There is a penalty of 1 second given for incorrectly landing the jump, and a further 3 second for not clearing the distance line! This means that the fastest skier doesn’t necessarily win, you must be fast and clean which makes the sport tactical and technical. There can be larger time gaps between competitors as a result because the scoring system is based on time and judging.

Get Involved

There are Telemark festivals throughout summer (normally) and many French resorts supply rental equipment and instruction. The British and Army Championships is also a great place to learn, race, meet new people and new a lot of fun where people arrive as complete beginners and by the end of the week, they are Telemark skiing very well. If you have any further questions, you can contact me via my website or social media.


Jaz's Story

When I was 10 years old, I was given a school project on mountains. My parents noticed my fascination - we went on a family holiday to Whistler, Canada but having never skied before my dad took me to the local dry ski slope in Ipswich, Suffolk to have some lessons. It was here that I fell in love with the sport, and started living for Saturday mornings when I could ski again. Even then I knew I wanted to ski full time and be the best, it is crazy to think of that now.

A few years later, I spent some time out on snow with the British Ski Academy (BSA) in Les Houches and I started to wonder about other skiing disciplines. We would try Big Air, Ski Jumping, Cross-Country and I even spent a season competing briefly in Ski Cross as a result. It was a further few years down the line that I tried Telemark, and when I did something clicked for me - I really enjoyed how technical it was and I liked figuring it all out, actually I still do.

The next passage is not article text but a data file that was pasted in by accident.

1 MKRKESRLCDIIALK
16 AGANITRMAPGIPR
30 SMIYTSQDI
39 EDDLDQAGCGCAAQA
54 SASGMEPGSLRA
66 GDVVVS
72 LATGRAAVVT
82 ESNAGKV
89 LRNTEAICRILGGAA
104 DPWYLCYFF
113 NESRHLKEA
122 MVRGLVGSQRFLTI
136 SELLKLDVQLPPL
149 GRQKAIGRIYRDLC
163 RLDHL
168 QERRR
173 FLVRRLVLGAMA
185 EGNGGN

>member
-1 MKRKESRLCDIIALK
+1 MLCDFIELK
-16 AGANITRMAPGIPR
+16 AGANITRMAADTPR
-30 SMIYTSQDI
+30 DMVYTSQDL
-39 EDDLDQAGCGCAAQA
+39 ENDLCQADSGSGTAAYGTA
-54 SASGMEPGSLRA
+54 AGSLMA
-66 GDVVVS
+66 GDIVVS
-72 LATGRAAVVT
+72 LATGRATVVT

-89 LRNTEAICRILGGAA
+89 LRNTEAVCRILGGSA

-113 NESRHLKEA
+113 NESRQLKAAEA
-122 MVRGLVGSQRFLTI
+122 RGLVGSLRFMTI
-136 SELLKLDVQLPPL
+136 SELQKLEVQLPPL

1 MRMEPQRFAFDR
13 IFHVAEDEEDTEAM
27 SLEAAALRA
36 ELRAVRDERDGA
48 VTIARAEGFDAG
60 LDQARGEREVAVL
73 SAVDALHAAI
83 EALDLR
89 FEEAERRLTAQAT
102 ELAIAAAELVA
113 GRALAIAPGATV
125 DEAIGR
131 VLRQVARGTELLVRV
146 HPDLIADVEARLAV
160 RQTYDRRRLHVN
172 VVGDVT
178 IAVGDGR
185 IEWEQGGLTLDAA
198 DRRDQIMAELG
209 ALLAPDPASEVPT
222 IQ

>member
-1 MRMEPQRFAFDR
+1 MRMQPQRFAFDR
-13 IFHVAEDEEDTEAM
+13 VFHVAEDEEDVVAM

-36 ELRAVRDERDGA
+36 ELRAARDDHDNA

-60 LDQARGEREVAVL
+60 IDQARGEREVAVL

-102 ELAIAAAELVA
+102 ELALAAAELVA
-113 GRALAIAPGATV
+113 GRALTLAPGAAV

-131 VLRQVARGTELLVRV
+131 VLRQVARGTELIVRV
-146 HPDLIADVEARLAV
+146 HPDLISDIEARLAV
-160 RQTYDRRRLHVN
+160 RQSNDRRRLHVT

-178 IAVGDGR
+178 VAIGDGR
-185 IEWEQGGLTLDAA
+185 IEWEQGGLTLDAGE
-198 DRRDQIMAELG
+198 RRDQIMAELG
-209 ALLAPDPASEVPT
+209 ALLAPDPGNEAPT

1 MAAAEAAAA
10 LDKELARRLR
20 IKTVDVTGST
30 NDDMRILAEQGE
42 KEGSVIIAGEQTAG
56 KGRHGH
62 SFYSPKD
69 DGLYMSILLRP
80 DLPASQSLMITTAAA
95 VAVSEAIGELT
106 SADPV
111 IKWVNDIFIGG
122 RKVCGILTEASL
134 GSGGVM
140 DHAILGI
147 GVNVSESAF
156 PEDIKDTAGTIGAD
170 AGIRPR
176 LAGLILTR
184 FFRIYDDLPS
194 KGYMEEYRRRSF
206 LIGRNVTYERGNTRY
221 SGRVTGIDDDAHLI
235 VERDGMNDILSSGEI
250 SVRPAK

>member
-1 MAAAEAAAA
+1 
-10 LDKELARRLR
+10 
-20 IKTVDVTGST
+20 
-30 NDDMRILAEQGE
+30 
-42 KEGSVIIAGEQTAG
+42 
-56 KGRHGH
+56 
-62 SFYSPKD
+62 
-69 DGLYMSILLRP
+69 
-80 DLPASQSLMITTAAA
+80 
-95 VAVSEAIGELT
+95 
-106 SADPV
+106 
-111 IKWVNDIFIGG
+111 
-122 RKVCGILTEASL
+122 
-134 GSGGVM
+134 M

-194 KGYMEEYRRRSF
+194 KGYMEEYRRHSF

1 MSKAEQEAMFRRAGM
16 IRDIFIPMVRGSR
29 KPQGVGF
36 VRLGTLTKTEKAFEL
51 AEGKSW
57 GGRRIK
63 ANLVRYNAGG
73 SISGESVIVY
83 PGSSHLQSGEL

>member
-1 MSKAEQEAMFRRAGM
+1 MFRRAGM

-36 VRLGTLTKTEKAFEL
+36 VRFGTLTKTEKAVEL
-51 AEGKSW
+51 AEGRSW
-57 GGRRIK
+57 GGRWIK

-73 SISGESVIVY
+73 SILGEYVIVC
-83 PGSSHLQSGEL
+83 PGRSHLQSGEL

Those taster sessions with BSA were hosted by Frenchman, Sebastien ‘Seb’ Mansart - at the time he was the French National Coach (not that any of us realised). A year later, I was in Les Houches and I looked him up - during that time I bought some equipment online and practiced at The Snow Centre in Hemel Hempstead. I told Seb I wanted to be the best in the world, and I have pretty much been trying to honour that statement ever since. I know Telemark is not as well known or competitive as the likes of Alpine although it has been challenging in its own way. Thus far I have managed 32 World Cup podiums, 2 World Championship medals and several more World Cup medals (which they hand out for overall World Cup season podium place finishes). That said, the greatest sense of achievement I have felt comes from overcoming myself on some level, difficult to put into words but my aim is to continue pushing my limits and to really find out what I can do. I hope to one day be the very best and to promote the sport in a positive light on the British and international level.

Photo from Jasmin Taylor's Facebook page - Photo by Guillaume BORGA Photographie